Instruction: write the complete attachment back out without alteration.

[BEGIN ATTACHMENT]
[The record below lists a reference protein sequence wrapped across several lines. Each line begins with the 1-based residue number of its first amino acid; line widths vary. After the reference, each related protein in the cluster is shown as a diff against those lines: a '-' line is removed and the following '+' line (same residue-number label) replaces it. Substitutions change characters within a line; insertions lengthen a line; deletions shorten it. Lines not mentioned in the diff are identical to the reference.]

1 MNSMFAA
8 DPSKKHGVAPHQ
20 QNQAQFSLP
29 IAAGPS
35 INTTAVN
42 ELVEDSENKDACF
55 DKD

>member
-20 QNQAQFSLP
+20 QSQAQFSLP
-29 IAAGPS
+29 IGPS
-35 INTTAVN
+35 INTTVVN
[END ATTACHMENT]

[The record below lists a reference protein sequence wrapped across several lines. Each line begins with the 1-based residue number of its first amino acid; line widths vary. After the reference, each related protein in the cluster is shown as a diff against those lines: a '-' line is removed and the following '+' line (same residue-number label) replaces it. Substitutions change characters within a line; insertions lengthen a line; deletions shorten it. Lines not mentioned in the diff are identical to the reference.]

1 MNSMFAA
8 DPSKKHGVAPHQ
20 QNQAQFSLP
29 IAAGPS
35 INTTAVN
42 ELVEDSENKDACF
55 DKD

>member
-20 QNQAQFSLP
+20 QSQAQFSLP
-29 IAAGPS
+29 IGPS
-35 INTTAVN
+35 INTTVVN